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  5. "lISuj'a' Ha'DIbaHmey chuS? H…

"lISuj'a' Ha'DIbaHmey chuS? HISlaH. nuSuj."

Translation:Did the noisy animals disturb you? Yes. They disturbed us.

July 22, 2018



Are the noisy animals disturbing you? Yes. They are disturbing us. Marked wrong. Why?


Typically the course requires a taH/lI' for this sense of an ongoing action.


"do the noisy animals bother you? yes. they bother us" is marked wrong; I don't understand why.


Because "bother" is translated by the word nuQ and the word Suj is translated as "disturb".


They're synonyms.


Yet, none-the-less we do have two separate words in English and in Klingon, too.

They are very close in meaning and I will agree that they are sometimes used as synonyms in English, but I think the subtle differences in the English definitions are important to understanding those two Klingon words.

bother - 1: to annoy especially by petty provocation; 2: to intrude upon; 3: to cause to be somewhat anxious or concerned

disturb - 1a: to interfere with; b: to alter the position or arrangement of; c: to upset the natural and especially the ecological balance or relations of; 2a: to destroy the tranquility or composure of; b: to throw into disorder; c: alarm; d: to put to inconvenience

I get the impression nuQ is particularly close to "bother" definition 1 and Suj is particularly close to "disturb" definition 2a.


Even taking this distinction as a given (which I don't really agree with in the first place - either "bother" or "disturb" in English could be used to mean either of the definitions given by your "bother 1" or "disturb 2a"), how on earth is someone supposed to know that? Especially with no prior explanation whatsoever?

Other than having been explicitly told, how is anyone supposed to know that the noisy sarks upset our natural and especially ecological balance or relations, but that the noisy sarks certainly did NOT annoy us especially by petty provocation?

And (again, even assuming the distinction, and even assuming a prior explanation), I feel that this sort of extremely fine (and questionable) usage detail between two synonymous and not-terribly-common verbs does not seem entirely appropriate for the earliest levels of a beginner class. This is the level at which the Spanish class is teaching the distinction between "I am Cuban" and "She is Cuban". Russian is teaching the distinction between "chicken" and "duck".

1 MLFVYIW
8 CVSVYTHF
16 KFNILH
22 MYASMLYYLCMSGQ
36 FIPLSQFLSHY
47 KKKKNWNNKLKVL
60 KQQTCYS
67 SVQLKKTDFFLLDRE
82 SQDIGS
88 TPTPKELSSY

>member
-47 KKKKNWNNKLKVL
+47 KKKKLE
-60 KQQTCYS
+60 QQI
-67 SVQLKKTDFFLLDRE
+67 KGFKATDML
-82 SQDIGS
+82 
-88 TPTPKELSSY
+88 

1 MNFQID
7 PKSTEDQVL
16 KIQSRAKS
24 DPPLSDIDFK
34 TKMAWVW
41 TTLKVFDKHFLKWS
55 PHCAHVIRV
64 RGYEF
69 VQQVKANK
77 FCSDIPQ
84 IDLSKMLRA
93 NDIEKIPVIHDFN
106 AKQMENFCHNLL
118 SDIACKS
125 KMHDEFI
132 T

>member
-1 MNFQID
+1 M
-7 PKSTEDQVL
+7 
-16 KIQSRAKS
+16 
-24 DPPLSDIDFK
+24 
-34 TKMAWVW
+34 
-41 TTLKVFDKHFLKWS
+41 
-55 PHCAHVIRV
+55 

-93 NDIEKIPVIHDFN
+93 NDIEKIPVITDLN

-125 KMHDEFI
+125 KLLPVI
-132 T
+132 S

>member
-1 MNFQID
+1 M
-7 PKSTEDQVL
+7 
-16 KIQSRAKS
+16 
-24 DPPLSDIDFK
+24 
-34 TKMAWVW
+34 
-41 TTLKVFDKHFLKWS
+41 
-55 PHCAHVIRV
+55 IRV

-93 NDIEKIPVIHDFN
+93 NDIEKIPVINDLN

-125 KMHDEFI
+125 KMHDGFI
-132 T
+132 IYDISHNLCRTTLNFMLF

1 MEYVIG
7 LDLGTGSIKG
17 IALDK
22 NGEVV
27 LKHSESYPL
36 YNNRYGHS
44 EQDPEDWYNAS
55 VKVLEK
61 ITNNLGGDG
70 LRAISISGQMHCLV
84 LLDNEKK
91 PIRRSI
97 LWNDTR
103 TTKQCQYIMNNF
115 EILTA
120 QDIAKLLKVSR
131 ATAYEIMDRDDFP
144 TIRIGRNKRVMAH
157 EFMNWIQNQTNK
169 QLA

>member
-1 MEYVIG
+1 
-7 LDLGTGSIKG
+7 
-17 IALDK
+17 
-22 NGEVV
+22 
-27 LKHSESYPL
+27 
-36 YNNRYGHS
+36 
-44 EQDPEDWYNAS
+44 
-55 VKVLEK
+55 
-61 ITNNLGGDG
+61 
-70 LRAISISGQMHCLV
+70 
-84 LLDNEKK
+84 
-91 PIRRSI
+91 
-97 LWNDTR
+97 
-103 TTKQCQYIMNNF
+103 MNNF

One is to know because that is how we have taught them. But your objection to them being used this early in the course is noted and we will consider alternatives when we create Tree 2. Please continue to ask questions and provide feedback.


I think you might have slightly misunderstood part of what I was saying.

"Because that is how we have taught them" is a reason why one might know that when presented with "nuSuj", a response of "they disturb us" (and not "they bother us") is expected. But it isn't a reason why one would know that they are destroying our composure, as opposed to them annoying us. Even if we 100% accept the at-best-questionable claim that only one of "bother" or "disturb" can be used in English for each of those two concepts.


And I'd just like to add, I do not mean that this specifically is something that is noteworthy in that there is more complexity and difficulty than I would expect out of a beginner's course. It is, at least in my mind, a part of a general pattern which I've mentioned before: This is significantly harder than other courses (to me). At the level I'm at in the Klingon courses, you see things like:

  • The skilled surgeon intentionally operated on the patients.
  • The noisy sarks destroy our composure (but implicitly do not bother us).
  • The terrans are going to the Great Hall in the capital city on the planet Kronos.

At the equivalent spot in other courses, you see stuff more like:

  • I eat apples.
  • I have an apple.
  • You like apples.


Unfortunately Duolingo is not set up well to teach those fine distinctions. The Klingon Dictionary isn't really either. Those are things you just sort of have to figure out through use and exposure. What we can teach here is that they are not perfect synonyms and that the distinction can be meaningful.

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